The ability to computer on the move is becoming more of a necessity than a luxury, regardless of your viewpoint on whether that should be the case. The traveling workforce needs a pipeline to the Web, while the rest of us just want that connection.
One way to deal with maintaining open lines of communication is through your mobile phone’s data connection. There are drawbacks, including data caps, reception (particularly in buildings or other enclosed areas), and expense.
Another way to tackle the problem is via wi-fi, otherwise known as a wireless local area network, in which users can share a connection to the internet via radio broadcast technology. As long as you are within range of the broadcast signal, wi-fi represents a solid connection. While few devices (read, smartphones and some tablets) offer the ability to pull data over the cellular network, most small and large computing devices have the capability of connecting via wi-fi.
This is all well and good within your own home, where you can easily set up a WLAN off of your own internet connection, But what about when you travel? Some of the best downtime for multi-tasking is during transit – either in the station waiting for public transportation or while en route.
More and more companies recognize the need for widescale wi-fi access and many afford a wireless network for a fee. But, if you are like me, you would rather suss out the free option.
Airports were among the first to offer wi-fi, but not all of the options were free. To locate airports offering free wi-fi, check out this list updated by users (link here). Even awesome -er than airport wi-fi, airplane wi-fi is a bit more recent – I took advantage of a free wi-fi offer on Delta last Fall and, I have to say, the ability to surf the web at 30,000 feet was really, REALLY cool. Again, not all airlines offer free inflight wi-fi. But, you can at least check out which airlines offer infilght wi-fi at all at Trip Advisor’s Seat Guru site (link here). On a lengthy flight, the cost might be worth it.
My local commuter rail train, run by the MBTA, offers free wi-fi access in specially-marked train cars. And now, Amtrak has just announced that the Acela will be offering free wi-fi nationwide (link here). After demoing the service in the Northeast corridor and learning that close to 40% of passengers were logging on, they have spread the goodness to everyone. Tip of the hat to them! If you are at all interested in how they do it, check this quote from the article linked above:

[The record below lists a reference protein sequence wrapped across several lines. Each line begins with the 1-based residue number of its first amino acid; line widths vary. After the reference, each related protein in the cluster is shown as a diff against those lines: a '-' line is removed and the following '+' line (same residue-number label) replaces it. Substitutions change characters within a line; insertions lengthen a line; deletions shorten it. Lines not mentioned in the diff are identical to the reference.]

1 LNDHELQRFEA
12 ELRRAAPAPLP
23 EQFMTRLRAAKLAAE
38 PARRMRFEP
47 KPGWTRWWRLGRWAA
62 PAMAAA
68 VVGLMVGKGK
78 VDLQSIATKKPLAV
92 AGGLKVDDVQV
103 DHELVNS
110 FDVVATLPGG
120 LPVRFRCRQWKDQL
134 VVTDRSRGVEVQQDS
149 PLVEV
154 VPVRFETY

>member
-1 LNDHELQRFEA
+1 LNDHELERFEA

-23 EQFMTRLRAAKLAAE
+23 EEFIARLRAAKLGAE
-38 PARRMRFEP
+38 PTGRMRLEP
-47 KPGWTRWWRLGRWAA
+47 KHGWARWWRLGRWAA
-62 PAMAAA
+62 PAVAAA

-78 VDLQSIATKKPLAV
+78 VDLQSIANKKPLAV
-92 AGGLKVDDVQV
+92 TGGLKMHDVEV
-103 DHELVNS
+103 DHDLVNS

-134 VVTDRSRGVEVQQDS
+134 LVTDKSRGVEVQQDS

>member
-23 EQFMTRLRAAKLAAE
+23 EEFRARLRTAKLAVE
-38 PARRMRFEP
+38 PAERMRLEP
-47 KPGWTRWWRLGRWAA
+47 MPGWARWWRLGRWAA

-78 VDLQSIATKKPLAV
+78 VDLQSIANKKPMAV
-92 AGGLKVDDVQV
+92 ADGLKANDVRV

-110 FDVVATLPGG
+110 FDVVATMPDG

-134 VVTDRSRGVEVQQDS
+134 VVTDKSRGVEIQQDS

Each train has a central system housed in a ‘brain car’ comprising up to eight data modems using all four major US cellular carriers; Verizon, AT&T, Sprint and T-Mobile. A 5GHz wireless network connects the brain car to the rest of the train, providing speeds of 12-22Mbps between carriages with approximately 3.5Mbps total bandwidth available for passenger Wi-Fi connections to the Internet. The bottleneck in any train-bound system will always be the backhaul, so AmtrakConnect uses a quality-of-service system that segregates passenger traffic from on-board system traffic, and uses content filtering to manage bandwidth on a per user basis and block certain material including streaming video. The on-train system is augmented by multi-megabit trackside and in-station wireless broadband that offloads traffic from the cellular connections to platform-based infrastructure when a train is at the station.
And, top choice for most space-age option has to be in-car wi-fi! Several months ago, Ford announced that the next generation of its Sync system will permit Ford owners to plug a USB modem directly into a car’s built-in Wi-Fi, creating broadband Internet access for all passengers. Wow! iPad anyone? There are aftermarket providers too: Autonet Mobile and Waav design similar systems for cars. These gizmos may require a subscription based on the amount of data purchased – anywhere from $30 to $60 per month. It could still be a decent option if you travel a lot by car and aren’t planning to pick up the specific Sync-equipped Ford model anytime soon.
Or, you could just move to Ponca City, Oklahoma, where the entire city is wired for sound.